Advanced Search
MyIDEAS: Login

Sweden's largest Facebook study

Contents:

Author Info

  • Denti, Leif

    ()
    (Gothenburg Research Institute)

  • Barbopoulus, Isak

    (Department of Psychology)

  • Nilsson, Ida

    (Valentin & Byhr)

  • Holmberg, Linda

    (University of Skövde)

  • Thulin, Magdalena

    (University of Skövde)

  • Wendeblad, Malin

    (University of Skövde)

  • Andén, Lisa

    (University of Skövde)

  • Davidsson, Emelie

    (University of Skövde)

Registered author(s):

    Abstract

    The emergence of the Internet has made it easier for people to socially interact than ever before. Today, the most popular channel is Facebook with over 845 million users world wide. In Sweden, the number of users amount to approximately half of the population. We had two aims with this study. First, we investigate which areas of Facebook usage that Swedish Facebook users consider more important vis-a-vis less important. We were also interested in how users convey their persona through t... merheir status updates, including what they status update about, and the underlying reasons for updating one’s status. Second, we investigate what psychological effects Facebook may induce. More specifically, we look at the psychological constructs self-esteem and well-being in relation to Facebook usage. We surveyed 1011 Swedish Facebook users with our questionnaires, measuring respondents’ Facebook usage patterns, well-being and self-esteem. Our analyses revealed that on average Swedish women spend 81 minutes per day on Facebook, whereas Swedish men are logged on to the site about 64 minutes per day. Generally, Facebook is used for social network maintenance, such as maintaining contact with people one doesn’t meet so often. However, Facebook is seldom used for meeting new people. Another finding is that Facebook users generally tend to update their status about positive events, major events and when they are feeling well, rather than negative events and when they are feeling bad. Women seem to be more engaged and active on Facebook than men, agreeing that a vast number of uses is significantly more important. Furthermore, women tend to write more about their thoughts and feelings, whereas twice as many men state that they provoke others on Facebook. Pertaining to Facebook’s psychological effects, the amount of time spent on Facebook had no relationship with self-esteem when controlling for gender, age, education and income. $is result runs counter to previous findings. However, women who spend more time on Facebook report feeling less happy and feel less content with their lives. For men, this relationship was not evident. The study teaches that Facebook is used as a tool for affiliating with friends and family, as well as a personal showcase, where users show their positive sides. Herein lies also a danger. When Facebook users compare their own lives with others’ seemingly more successful careers and happy relationships, they may feel that their own lives are less successful in comparison.

    Download Info

    If you experience problems downloading a file, check if you have the proper application to view it first. In case of further problems read the IDEAS help page. Note that these files are not on the IDEAS site. Please be patient as the files may be large.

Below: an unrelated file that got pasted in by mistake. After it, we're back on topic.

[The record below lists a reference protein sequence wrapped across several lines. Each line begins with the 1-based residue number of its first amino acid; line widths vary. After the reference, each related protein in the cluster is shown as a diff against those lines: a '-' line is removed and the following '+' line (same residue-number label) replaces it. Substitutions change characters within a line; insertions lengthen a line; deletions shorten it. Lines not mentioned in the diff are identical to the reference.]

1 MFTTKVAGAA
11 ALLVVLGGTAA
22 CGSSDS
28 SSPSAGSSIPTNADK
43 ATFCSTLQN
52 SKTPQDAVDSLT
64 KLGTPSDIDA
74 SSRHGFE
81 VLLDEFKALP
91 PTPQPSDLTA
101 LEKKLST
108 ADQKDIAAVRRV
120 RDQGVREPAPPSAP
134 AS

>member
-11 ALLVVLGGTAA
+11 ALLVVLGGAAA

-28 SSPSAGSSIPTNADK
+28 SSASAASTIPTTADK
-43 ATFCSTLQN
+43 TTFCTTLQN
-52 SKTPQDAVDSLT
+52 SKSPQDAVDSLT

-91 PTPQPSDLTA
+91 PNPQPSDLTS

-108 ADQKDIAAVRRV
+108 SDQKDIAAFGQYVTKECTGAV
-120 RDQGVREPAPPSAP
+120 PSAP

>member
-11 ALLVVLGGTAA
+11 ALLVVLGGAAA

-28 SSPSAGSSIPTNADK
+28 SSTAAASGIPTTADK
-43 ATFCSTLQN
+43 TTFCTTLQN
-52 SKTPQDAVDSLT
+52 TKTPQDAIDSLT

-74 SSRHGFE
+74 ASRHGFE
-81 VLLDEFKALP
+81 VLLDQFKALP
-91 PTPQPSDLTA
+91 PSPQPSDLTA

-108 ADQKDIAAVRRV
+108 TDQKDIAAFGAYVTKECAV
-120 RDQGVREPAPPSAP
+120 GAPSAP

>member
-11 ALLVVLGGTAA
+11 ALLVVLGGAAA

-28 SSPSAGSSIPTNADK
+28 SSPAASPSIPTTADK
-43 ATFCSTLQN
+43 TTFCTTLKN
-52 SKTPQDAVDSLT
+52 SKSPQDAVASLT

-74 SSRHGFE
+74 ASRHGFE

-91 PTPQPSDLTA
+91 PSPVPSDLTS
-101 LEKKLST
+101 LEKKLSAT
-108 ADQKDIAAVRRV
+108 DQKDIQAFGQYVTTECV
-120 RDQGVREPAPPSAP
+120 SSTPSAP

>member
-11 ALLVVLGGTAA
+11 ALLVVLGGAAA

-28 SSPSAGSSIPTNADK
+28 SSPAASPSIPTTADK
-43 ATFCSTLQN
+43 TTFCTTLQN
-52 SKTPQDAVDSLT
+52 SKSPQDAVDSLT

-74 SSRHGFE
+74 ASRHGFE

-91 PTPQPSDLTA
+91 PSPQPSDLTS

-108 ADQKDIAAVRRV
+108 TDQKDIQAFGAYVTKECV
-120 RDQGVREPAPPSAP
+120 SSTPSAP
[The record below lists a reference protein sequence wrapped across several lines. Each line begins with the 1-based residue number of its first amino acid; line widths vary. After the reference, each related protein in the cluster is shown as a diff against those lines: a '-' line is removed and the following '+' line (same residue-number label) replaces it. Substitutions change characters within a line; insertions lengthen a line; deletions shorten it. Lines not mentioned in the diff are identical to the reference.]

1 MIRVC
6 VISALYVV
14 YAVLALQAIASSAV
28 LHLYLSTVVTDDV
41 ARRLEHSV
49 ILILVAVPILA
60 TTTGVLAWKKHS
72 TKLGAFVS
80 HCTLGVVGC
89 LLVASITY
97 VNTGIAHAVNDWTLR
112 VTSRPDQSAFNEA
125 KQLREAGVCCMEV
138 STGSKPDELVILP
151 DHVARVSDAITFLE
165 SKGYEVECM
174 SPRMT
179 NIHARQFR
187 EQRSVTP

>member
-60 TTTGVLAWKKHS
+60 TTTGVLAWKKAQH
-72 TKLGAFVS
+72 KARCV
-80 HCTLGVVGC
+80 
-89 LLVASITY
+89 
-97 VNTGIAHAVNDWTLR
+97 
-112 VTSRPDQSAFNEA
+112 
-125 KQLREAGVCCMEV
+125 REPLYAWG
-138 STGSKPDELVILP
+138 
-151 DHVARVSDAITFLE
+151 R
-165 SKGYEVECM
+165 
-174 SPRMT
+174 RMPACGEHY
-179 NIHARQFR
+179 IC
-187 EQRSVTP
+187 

File URL: http://gup.ub.gu.se/gup/record/index.xsql?pubid=155639
    Download Restriction: no

    Bibliographic Info

    Paper provided by University of Gothenburg, Gothenburg Research Institute GRI in its series GRI-rapport with number 2012:3.

    as in new window
    Length: 38 pages
    Date of creation: 06 Mar 2012
    Date of revision:
    Handle: RePEc:hhb:gungri:2012_003

    Contact details of provider:
    Postal: Gothenburg Research Institute, Box 600, SE 405 30 Göteborg, Sweden
    Web page: http://www.handels.gu.se/gri/
    More information through EDIRC

    Related research

    Keywords: facebook; facebook usage;

    References

    No references listed on IDEAS
    You can help add them by filling out this form.

    Citations

    Lists

    This item is not listed on Wikipedia, on a reading list or among the top items on IDEAS.

    Statistics

    Access and download statistics

    Corrections

    When requesting a correction, please mention this item's handle: RePEc:hhb:gungri:2012_003. See general information about how to correct material in RePEc.

    For technical questions regarding this item, or to correct its authors, title, abstract, bibliographic or download information, contact: (Lise-Lotte Walter).

    If you have authored this item and are not yet registered with RePEc, we encourage you to do it here. This allows to link your profile to this item. It also allows you to accept potential citations to this item that we are uncertain about.

    If references are entirely missing, you can add them using this form.

    If the full references list an item that is present in RePEc, but the system did not link to it, you can help with this form.

    If you know of missing items citing this one, you can help us creating those links by adding the relevant references in the same way as above, for each refering item. If you are a registered author of this item, you may also want to check the "citations" tab in your profile, as there may be some citations waiting for confirmation.

    Please note that corrections may take a couple of weeks to filter through the various RePEc services.